The Armory Show
First AWARE Prize goes to June Edmonds
Paris-based artist June Edmonds has been selected out of five finalists for the debut AWARE Prize at The Armory Show. The prize is juried $10,000 and highlights the excellence of the artist’s work and the gallery’s courage to present a solo-female artist’s work in a male-dominated market.
AWARE: Archives of Women Artists, Research and Exhibitions, a Paris-based nonprofit with a mission to reposition women artists in the canon of 20th century art history, in partnership with The Armory Show, announce that artist June Edmonds has been awarded the debut AWARE Prize at The Armory Show.
June Edmonds was born 1959 in Los Angeles. Edmonds received her MFA from Tyler School of Art, Philadelphia, and a bachelor’s degree from San Diego State University. Edmonds has exhibited at the California African American Museum, the Los Angeles Municipal Art Gallery; Luckman Fine Art Gallery at CalState Los Angeles; Watts Tower Art Center in Los Angeles; Angels Gate Art Center in San Pedro; and the Manhattan Beach Art Center in Manhattan Beach. Her paintings are held in collections throughout the United States.
“We’re so proud to present The AWARE Prize to June Edmonds, on an international stage like The Armory Show,” states co-founder Camille Morineau. “Edmonds was unanimously selected by the jurors, who coalesced around the discovery of her new Flag Paintings—a breakthrough body of never-before seen work by the artist presented by Luis de Jesus Los Angeles at this year’s Armory Show.”
A jury selected Edmonds from a short list of five finalists which included Rina Banerjee, Yuko Nasaka, Aase Texmon Rygh and Alexis Smith. The jurors are Camille Morineau, AWARE co-founder; Bloum Cardenas, Trustee, Niki Charitable Art Foundation and President of the Giardino dei Tarocchi; Simon Castets, Director, Swiss Institute; Susan Fisher Sterling, The Alice West Director, National Museum of Women in the Arts, Washington, D.C.; and Maura Reilly, arts writer and curatorial activist.
June Edmonds uses abstract painting to explore how color, repetition, movement, and balance can serve as conduits to spiritual contemplation and interpersonal connection. Of critical importance is her interest in redefining traditional Western color theory. Color associations can be connected to culturally symbolic imagery and emotion, and are thus able to communicate about power and systematic disenfranchisement. Exploring the psychological construct of skin color or tone through pattern and abstract painting has proven to be a revealing gesture. By researching lesser-known Black Americans and incorporating their stories into her work, she has found a way to navigate the complexity of these ideas in painting and create space for these discussions.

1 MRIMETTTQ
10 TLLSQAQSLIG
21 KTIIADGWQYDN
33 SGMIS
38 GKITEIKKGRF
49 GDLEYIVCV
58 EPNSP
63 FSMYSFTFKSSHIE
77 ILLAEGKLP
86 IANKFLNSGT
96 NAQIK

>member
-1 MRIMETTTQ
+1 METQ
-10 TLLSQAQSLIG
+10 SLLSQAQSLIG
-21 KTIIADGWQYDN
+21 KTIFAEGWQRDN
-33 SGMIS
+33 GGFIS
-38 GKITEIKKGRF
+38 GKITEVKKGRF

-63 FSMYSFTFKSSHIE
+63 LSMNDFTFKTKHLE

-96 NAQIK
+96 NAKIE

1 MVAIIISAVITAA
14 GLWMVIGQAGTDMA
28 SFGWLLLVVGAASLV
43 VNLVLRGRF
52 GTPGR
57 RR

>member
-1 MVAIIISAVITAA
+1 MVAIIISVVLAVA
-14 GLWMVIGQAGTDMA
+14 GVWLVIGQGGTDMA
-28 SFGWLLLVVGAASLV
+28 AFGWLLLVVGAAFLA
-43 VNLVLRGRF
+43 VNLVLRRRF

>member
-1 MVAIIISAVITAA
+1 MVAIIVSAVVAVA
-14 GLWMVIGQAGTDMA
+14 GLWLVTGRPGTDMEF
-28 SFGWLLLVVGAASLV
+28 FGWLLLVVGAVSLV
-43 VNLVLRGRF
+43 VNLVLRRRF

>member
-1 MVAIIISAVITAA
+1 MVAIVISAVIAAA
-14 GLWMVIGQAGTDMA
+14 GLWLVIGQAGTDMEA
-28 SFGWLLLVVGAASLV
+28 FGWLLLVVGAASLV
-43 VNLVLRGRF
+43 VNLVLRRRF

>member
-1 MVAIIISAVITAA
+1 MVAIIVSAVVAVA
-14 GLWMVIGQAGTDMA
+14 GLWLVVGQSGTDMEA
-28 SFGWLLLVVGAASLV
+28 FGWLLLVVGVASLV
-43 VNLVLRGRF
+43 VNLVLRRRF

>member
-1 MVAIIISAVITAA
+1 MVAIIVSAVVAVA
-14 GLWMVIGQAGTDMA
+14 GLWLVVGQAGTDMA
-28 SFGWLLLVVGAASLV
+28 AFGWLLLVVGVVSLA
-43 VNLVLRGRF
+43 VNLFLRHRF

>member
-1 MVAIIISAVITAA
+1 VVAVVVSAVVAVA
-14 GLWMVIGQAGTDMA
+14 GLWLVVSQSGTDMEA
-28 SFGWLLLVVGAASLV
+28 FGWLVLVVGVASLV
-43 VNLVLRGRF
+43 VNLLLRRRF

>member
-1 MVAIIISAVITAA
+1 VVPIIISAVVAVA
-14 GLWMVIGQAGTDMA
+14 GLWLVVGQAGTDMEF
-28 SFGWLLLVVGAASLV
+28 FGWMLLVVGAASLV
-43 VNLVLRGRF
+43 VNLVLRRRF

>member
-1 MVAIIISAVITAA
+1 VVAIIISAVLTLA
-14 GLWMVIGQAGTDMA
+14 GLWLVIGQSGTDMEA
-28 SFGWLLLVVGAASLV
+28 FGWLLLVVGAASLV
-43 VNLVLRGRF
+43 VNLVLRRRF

Edmonds began her Flag series in February 2017, following her Artist Residency in Paducah, KY. The conjunction of the context of the recent 2016 presidential election, and her discovery of this area’s History with the Civil War, inspired her to produce those works. With these paintings, she explores the representation of the alignment of multiple identities including race, nationality, gender, and/or political leanings.
Edmond’s Flag Paintings explore the American flag as a malleable symbol of ideals, promises, and identity and create space for the inclusion of multivalent identities that consider race, nationality, gender, and political leanings. Each flag is associated with the narrative of an African American, past or present, a current event, or an anecdote from American history. Color, which plays an especially important role in the intersection of Edmonds’s personal, political, and artistic journeys, can be tied to culturally symbolic imagery, trauma, and emotion, giving color the unique discursive ability to communicate about power and systemic disenfranchisement. The Flag Paintings explore the psychological construct of skin color utilizing the primary colors of brown skin tones to build Edmonds’s radical propositions: symbols of American identity that not only more accurately reflect the broader changes in the racial and ethnic makeup of the country’s population but the ideals and promises enshrined in the Constitution. With thick, shifting brushstrokes in rich earth colors organized into columns of varying widths, the flags are oriented vertically, shifting the flag from a strategically designed symbolic object into a portrait of black and brown embodiment—challenging the misrepresentation, capitalization, subjugation, fetishization, policing, disenfranchising, or invisibility of black and brown bodies.
The AWARE Prize at The Armory Show awards $10,000 to a superlative woman artist’s solo exhibition, given to either a living female artist or her estate, underscoring the importance of the artist’s work, as well as the courage and commitment of the gallery to undertake a solo presentation of work by a woman artist. Artwork made by women has been historically and financially under-valued in the art market. The AWARE Prize at The Armory Show aims to correct this course and demonstrate both the academic and canonical importance of work by women artists as well as the financial advantage to the presentation of their work.